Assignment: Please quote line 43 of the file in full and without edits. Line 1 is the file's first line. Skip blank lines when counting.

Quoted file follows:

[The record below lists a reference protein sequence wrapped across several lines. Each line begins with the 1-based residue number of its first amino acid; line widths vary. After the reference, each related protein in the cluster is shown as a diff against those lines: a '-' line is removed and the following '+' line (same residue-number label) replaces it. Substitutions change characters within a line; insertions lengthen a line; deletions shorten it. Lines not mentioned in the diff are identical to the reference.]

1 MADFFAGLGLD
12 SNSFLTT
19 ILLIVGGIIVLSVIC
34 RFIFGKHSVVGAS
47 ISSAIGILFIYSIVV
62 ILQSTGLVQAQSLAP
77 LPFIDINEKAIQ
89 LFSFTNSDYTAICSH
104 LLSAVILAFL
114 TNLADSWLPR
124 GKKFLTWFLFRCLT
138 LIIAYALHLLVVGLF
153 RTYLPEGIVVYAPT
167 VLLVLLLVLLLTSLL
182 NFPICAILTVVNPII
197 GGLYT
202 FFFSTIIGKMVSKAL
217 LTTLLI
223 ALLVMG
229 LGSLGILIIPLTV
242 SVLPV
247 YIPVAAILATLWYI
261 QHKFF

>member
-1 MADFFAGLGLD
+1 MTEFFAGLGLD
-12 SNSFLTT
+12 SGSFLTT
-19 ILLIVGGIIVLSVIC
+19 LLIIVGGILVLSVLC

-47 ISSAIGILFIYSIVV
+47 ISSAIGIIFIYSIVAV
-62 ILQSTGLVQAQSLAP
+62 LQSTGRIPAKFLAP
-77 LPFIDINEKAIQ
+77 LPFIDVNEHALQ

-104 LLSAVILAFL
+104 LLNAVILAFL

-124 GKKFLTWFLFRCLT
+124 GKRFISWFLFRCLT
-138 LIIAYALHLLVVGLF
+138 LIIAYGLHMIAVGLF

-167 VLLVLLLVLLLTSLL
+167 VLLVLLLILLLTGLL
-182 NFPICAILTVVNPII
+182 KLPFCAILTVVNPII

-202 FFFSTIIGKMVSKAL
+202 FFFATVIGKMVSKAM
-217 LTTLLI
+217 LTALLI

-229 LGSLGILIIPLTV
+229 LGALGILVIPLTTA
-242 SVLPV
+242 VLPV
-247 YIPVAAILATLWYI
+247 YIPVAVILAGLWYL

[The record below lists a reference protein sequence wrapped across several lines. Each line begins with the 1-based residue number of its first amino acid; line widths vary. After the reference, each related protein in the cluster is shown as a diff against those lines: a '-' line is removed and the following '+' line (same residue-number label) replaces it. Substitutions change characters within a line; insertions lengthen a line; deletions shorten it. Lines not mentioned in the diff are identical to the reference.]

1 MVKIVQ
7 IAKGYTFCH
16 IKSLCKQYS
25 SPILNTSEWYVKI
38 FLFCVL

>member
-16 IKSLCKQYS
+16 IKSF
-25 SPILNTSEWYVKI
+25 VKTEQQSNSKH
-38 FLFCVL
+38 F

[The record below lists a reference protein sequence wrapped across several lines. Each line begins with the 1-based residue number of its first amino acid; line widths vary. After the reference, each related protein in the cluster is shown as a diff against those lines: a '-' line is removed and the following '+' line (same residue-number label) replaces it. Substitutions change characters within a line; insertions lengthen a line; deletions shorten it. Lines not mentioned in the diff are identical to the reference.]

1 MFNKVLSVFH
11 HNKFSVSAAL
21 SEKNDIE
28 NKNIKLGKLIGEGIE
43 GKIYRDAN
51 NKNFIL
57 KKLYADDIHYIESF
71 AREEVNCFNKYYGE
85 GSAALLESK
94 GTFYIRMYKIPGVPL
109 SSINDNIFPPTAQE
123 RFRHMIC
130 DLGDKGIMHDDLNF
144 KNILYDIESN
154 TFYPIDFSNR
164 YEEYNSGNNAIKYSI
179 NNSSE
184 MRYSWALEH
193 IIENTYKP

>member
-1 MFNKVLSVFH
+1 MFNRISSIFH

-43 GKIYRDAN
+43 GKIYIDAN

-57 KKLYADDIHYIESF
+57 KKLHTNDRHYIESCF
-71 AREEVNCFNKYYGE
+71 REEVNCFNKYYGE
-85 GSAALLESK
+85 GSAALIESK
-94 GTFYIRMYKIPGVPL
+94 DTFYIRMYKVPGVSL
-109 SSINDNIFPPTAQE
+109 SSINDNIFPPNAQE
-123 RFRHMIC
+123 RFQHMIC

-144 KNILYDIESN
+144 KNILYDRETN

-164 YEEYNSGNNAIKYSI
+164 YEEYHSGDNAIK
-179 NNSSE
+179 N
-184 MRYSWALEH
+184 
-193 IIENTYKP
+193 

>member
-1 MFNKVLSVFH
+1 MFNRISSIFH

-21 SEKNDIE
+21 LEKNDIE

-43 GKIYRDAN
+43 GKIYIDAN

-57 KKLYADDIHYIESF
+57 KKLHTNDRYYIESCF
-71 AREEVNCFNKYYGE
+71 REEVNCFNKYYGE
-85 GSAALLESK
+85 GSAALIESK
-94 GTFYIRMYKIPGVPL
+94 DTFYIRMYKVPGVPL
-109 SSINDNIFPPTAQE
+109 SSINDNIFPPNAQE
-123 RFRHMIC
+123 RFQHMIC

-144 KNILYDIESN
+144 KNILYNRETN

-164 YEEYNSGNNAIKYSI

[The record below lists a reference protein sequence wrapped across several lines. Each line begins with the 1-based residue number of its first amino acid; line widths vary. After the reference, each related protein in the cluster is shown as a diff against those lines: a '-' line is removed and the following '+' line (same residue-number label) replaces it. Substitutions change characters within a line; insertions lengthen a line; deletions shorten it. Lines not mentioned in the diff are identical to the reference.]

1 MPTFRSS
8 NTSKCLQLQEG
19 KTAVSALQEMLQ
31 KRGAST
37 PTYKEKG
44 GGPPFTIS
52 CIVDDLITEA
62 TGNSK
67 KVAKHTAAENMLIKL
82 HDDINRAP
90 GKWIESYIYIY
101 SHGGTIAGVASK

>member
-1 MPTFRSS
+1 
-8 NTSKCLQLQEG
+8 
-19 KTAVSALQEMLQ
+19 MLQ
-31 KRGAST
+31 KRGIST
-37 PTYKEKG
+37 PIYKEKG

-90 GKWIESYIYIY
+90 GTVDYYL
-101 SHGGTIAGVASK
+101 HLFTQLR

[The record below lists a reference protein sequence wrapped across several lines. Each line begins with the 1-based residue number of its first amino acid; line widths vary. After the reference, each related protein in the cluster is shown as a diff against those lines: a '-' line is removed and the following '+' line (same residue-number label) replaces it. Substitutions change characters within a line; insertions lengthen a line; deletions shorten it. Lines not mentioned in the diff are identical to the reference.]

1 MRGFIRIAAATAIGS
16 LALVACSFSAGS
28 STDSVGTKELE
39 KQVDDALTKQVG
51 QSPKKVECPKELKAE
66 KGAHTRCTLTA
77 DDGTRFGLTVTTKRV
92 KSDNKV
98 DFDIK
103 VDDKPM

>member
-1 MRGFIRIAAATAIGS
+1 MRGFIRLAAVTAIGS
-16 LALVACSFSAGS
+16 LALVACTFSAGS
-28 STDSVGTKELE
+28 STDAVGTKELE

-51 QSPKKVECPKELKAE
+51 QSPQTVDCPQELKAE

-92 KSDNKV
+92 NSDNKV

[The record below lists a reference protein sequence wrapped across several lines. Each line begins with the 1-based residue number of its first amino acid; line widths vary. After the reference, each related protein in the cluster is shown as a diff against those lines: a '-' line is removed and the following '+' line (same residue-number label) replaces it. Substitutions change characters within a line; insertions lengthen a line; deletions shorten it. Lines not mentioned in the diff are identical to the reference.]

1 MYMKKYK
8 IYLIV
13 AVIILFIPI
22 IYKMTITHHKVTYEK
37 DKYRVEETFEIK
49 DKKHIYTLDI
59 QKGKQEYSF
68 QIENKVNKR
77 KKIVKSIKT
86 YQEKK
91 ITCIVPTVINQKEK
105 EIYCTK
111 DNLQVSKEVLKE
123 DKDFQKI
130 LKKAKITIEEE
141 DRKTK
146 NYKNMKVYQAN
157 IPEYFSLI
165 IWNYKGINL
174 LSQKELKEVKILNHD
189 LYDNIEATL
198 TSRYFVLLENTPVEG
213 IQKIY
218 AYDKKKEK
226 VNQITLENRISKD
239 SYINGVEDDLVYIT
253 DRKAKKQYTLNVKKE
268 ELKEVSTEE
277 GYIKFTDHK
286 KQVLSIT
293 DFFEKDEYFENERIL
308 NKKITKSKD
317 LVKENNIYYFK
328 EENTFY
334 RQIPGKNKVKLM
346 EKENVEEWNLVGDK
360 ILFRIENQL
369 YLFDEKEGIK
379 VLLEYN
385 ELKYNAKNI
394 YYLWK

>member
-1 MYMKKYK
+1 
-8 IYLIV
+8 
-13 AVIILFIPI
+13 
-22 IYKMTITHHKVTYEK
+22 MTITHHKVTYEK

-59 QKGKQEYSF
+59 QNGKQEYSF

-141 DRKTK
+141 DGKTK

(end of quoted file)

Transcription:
+138 LIIAYGLHMIAVGLF